Jane Booth lives and works on a ranch overlooking broad, open vistas of native prairie, water, and sky, and uses this environment as a foundation for her work.
Schooled in ceramics, Booth pursued her love of sculpture and working with her hands by becoming a steel cutter and welder before she turned to fine art. This background continues to inform her paintings, which create a visceral sense of space and depth.
Often creating monumentally scaled, color saturated canvases, her process is tactile and physical. Booth begins by unrolling large swaths of raw canvas on the floor. Fully engaging all of her senses, she accesses a nonverbal internal landscape, translating into a felt sense of color and mark. Paint is poured and pushed by hand into the canvas; the degrees of separation between feeling and fulfillment are narrow.
Jane Booth is based in the Kansas City area. Her work is in 300+ private collections and numerous corporate collections.
Between Then And Now 64" x 66"
Ryukin 42" x 54"
Beyond Tanzania 77.5" x 107.5"
Seashore 78" x 64"
Bowerbird Nest 67" x 90"
These works are about the fusion of discovery, intent, and the movement and flow of an organizing chaos. My hope is that my abstract work provides an emotionally freeing and fluid experience, without any expectation on how to sense or respond to it.
I believe abstract art opens the door to problem solving, where anything is possible. Brainstorming creative ideas and then refining and shaping them is the essence of critical thinking.
My work starts from what would appear to be random chaos as I throw out ideas in the form of paint globs and large brushstrokes before organizing into something more structured. For me it’s about being strategic with the process, allowing the emotions of the moment to lead me, and yet to not be constrained by trying to hit a targeted goal with a finished object. I always start a painting with some concept, vision or idea, but I don’t always have to know where I’m going to end up. It’s about the discovery and how I build on it. It seems to me this is like the natural world, which has a process that takes disorganization, and organically rebuilds life and order out of that chaos. It builds on what works with greater intent as it becomes more complex. Does life have to know where it’s going in order to be successful? I know I’m working on a great piece when I totally lose control before bringing it back to something beautiful and better than I had imagined. I know many artists work with a similar process, but my pieces also end up looking like organic life forms, plants, tidal pools, and other fragments of the natural world. It is important to my work that I have spent decades painting representational landscapes, and now I am focused on abstract works that mimic the patterns of nature.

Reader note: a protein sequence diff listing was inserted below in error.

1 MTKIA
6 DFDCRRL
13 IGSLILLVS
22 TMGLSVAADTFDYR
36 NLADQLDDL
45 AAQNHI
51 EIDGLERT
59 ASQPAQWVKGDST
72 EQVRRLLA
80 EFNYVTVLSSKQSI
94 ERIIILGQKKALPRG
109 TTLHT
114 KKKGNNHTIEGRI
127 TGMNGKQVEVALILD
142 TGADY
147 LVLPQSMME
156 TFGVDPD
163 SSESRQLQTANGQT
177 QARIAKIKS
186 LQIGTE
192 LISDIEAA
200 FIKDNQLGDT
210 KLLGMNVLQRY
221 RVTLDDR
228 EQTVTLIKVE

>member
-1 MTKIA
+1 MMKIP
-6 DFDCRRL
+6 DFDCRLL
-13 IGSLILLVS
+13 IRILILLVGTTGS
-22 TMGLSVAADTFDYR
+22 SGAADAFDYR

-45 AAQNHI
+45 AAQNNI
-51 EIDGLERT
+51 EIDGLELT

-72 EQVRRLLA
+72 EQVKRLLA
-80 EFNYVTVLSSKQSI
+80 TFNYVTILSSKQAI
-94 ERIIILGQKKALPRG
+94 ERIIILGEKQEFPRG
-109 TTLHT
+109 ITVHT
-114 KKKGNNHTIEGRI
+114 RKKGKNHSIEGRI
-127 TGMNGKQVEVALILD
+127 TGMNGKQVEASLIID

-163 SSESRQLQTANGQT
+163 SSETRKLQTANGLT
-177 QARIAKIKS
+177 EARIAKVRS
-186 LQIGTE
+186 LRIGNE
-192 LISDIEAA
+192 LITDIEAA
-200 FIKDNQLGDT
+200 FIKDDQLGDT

The journey is as important as the destination. Sometimes it’s about throwing paint to see what will come out most interesting and inspire the next obsession. Color relationships in my art have always been key, as I am drawn to play with what the eye thinks it sees and pull out the colors we don’t typically acknowledge. What gets me excited are the colors that have no name, the shapes of entangled fragments and the things that are only interesting because of what surrounds them. Sometimes the best stuff is in-between the big obvious stuff.
I love the visual sensation of impressionism with its freedom of light, color and brushstroke. What I also enjoy is moving in close until the work becomes abstract. I have been a Plein-Air impressionist painter for most of my thirty-year career as an artist. I see my abstract work as an extension of my landscapes without the constraints of horizon or representation. This allows me to create something that is sensual and amorphic where the viewer has the freedom to associate at will. I paint the atmosphere without painting clouds. I create oceans without painting water. I am depicting nature without drawing the trees.
I’ve been privileged with my classical training to study under the tutelage of many renowned contemporary artists including Ned Mueller, Quang Ho and Kevin McPherson. I studied while on an art scholarship at Young Harris College in North Georgia and earned my Bachelor of Fine Arts from Georgia Southern University. My career has afforded many opportunities to display in corporate shows, art festivals, galleries and businesses. I am also represented in many private collections. My obsession with nature and it’s influence on my work have thrived with my very nomadic lifestyle. I have lived in exotic Hawaii, scenic Northern California, the East Bay of San Francisco, the beautiful Piedmont of North Carolina, and the paradise of the Gulf Coast of Florida. I am currently planning the construction of my final studio in North Carolina.